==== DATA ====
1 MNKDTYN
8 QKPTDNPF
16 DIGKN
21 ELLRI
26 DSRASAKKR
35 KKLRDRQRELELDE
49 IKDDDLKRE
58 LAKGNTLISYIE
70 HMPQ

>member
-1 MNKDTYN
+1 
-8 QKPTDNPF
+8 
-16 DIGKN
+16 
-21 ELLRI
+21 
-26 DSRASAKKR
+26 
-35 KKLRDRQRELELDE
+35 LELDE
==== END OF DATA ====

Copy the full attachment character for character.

1 MNKDTYN
8 QKPTDNPF
16 DIGKN
21 ELLRI
26 DSRASAKKR
35 KKLRDRQRELELDE
49 IKDDDLKRE
58 LAKGNTLISYIE
70 HMPQ

>member
-1 MNKDTYN
+1 
-8 QKPTDNPF
+8 
-16 DIGKN
+16 
-21 ELLRI
+21 
-26 DSRASAKKR
+26 
-35 KKLRDRQRELELDE
+35 LELDE